The government has been warned that 6th forms with fewer than 200 students could become unviable in the next two or three years due to funding reforms.
The Association of School and College Leaders (ASCL) has said that if post-16 funding changes go ahead, colleges and schools will be forced to cut courses and increase class sizes.
Around half of the around 2,000 school 6th forms have rolls of up to 200, with 300 having 100 or fewer students. Many of these institutions serve rural communities.
The funding changes mean that from September, 6th form provision will be funded per student, instead of per qualification. There will be a basic level of funding per student, regardless of how many courses they are studying or their cost.
In a survey of ASCL’s post-16 members, 80 per cent report they will have to reduce the number of courses on offer next year because of the changes, while 23 per cent said there would be a significant reduction in activities such as sport, drama, music and debating.
At the same time, ASCL says that the cull of post-16 vocational qualifications from league tables will also hit provision. An ASCL statement said: “At the very least, 6th forms will have no choice but to drop courses which do not recruit large numbers of students, therefore greatly reducing student choice.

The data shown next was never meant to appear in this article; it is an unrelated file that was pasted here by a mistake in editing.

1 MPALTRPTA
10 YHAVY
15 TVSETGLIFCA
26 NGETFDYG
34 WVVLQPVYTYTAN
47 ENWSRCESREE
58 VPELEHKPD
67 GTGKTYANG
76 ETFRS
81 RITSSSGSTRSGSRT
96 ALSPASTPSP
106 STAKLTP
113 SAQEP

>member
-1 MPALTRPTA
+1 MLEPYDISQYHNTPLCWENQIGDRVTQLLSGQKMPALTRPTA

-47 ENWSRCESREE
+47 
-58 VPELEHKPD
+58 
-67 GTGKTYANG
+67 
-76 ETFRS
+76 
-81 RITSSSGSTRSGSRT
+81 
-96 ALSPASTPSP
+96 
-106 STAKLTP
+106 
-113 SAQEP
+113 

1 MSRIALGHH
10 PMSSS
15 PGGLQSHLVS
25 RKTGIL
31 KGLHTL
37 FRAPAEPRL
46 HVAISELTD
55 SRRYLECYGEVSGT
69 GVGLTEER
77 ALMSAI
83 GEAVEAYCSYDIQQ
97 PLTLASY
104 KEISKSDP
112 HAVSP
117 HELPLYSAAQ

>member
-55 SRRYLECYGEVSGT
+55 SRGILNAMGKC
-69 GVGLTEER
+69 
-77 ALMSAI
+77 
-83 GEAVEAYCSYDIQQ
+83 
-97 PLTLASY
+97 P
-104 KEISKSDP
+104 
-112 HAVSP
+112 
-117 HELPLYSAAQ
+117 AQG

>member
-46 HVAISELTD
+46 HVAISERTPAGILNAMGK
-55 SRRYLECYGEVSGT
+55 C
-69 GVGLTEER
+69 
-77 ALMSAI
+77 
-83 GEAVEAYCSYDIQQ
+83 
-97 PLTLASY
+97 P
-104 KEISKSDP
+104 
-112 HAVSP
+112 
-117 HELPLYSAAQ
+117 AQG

“Subjects that are not as popular, such as modern foreign languages, further maths and economics; or that are expensive to run such as art, technology and the sciences, could be hardest hit.”
ASCL’s colleges specialist Stephan Jungnitz said: “It is a fact that funding for 16 to 19 study will be significantly lower than that allocated for pre-16, and much lower than funding that succeeds it in higher education. The 16 to 19 funding dip is a growing and unwelcome anomaly.”
David Grigg, head of Lord Lawson of Beamish Academy in County Durham, which has a 6th form of 300, added: “Sixth forms are facing real terms budget cuts which will lead to tough choices for school leaders and great uncertainty for students. These budget reductions will hit in smaller, rural schools which are already being put at risk by the imposed changes of funding pre-16. Effective, geographically necessary 6th forms are being put at risk of closure by these pressures.”
A Department for Education spokesperson said the current funding system has “acted as a perverse incentive for schools to enter students for easier qualifications”. She added: “Funding schools and colleges per student instead will free them up to deliver demanding and innovative courses which meet the individual needs of all young people.”